HC Deb 05 August 1943 vol 391 cc2441-2
31. Mr. Frankel

asked the Secretary of State for the Home Department whether, as a result of the sentence of seven years' imprisonment on a national organiser of the Communist Party for espionage, he proposes to undertake an investigation into the activities of that party in order to satisfy himself that its organisation is not being used for any purpose contrary to the national interest?

The Secretary of State for the Home Department (Mr. Herbert Morrison)

The authorities responsible for national security are always on the alert for any activities, whether on the part of individuals or of organisations, which might endanger the national interest. It is the case that at the time of his arrest at Communist Party headquarters in London, Mr. D. F. Springhall was National Organiser of the Communist Party; he had been a member of the Central Committee since 1932 and of the Political Bureau since 1939. He was therefore prominently associated with the leadership of the Party. But in any case, having regard to the nature and record of the Communist Party, my hon. Friend may be assured that their activities are not overlooked. I do not think any special investigation is called for, but the vigilance of all concerned will of course be stimulated by this case and whenever cause for action should arise I should not hesitate to take whatever course appeared most effective and appropriate in the circumstances.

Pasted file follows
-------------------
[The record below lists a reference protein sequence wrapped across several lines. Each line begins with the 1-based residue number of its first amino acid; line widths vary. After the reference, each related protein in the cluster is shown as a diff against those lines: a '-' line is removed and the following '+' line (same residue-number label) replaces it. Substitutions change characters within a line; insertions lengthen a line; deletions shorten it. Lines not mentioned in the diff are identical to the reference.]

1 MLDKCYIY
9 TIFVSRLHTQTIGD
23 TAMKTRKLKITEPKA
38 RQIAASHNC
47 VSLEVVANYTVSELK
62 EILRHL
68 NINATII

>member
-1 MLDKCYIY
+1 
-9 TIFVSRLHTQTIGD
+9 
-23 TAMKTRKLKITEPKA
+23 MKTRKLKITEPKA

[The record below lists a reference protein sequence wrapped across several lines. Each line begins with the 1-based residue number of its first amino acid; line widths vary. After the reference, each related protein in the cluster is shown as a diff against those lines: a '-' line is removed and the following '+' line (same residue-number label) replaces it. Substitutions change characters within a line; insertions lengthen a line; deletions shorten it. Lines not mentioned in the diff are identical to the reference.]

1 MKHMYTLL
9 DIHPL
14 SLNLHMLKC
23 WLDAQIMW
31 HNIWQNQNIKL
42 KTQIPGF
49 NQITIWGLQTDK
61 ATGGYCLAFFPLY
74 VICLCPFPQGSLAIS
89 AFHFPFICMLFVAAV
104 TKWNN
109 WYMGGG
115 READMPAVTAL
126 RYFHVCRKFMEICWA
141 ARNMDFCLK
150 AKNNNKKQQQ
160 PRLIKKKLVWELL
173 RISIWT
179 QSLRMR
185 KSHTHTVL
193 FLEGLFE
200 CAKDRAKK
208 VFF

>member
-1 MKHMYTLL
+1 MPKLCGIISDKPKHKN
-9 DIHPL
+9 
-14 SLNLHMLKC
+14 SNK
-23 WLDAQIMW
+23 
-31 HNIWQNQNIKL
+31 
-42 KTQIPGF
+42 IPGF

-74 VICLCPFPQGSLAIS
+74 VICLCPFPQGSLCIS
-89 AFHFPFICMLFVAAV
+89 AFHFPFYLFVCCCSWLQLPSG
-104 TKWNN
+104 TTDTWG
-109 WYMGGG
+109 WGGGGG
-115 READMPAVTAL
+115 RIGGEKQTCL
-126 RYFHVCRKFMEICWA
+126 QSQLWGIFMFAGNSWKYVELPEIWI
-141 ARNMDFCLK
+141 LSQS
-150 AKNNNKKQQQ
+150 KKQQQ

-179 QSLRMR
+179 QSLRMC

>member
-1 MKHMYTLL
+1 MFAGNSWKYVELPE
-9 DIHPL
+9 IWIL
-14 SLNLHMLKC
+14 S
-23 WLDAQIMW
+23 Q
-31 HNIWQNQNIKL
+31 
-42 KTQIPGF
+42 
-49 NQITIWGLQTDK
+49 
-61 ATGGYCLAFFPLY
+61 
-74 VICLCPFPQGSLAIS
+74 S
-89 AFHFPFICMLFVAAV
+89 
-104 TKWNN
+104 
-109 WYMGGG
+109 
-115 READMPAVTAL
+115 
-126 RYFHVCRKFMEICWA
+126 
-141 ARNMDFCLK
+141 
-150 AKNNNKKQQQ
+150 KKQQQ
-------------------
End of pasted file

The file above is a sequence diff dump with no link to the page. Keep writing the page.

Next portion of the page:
Mr. Frankel

Does the Home Secretary accept Mr. Pollitt's statement that the Communist Party had no knowledge of the activities which were alleged against Mr. Springhall?

Mr. Morrison

Of course, I was not surprised by that statement. Whether it is true or not, the party would hardly be likely to admit any complicity; but I think the facts speak for themselves, and all people must make their own deductions from them.

Mr. Gallacher

In view of the investigations that have been made, will the right hon. Gentleman state frankly to this House how the character of myself or Harry Pollitt compares with his own mouldy character and with that of the disreputable stooge that he put up to ask this Question, to satisfy his malice for his defeat at the Labour Party Conference?

Mr. Shinwell

May I ask my right hon. Friend, quite seriously, is he suggesting that the Communist Party are officially responsible for acts of espionage? Has he evidence to substantiate the contention, and, if so, will he produce it?

Mr. Morrison

I do not think there is any need for me to add to the answer I have given. I say again that the facts speak for themselves—

Mr. Gallacher

What facts?

Mr. Morrison

—and everybody can draw his own conclusions.

Mr. Gallacher

On a point of Order. In view of the fact that this case was tried in camera, is it in Order for the right hon. Gentleman to say that the facts speak for themselves, when it is notorious that if it had been tried in public the prosecution could never have got away with the evidence? It is a dirty bit of business.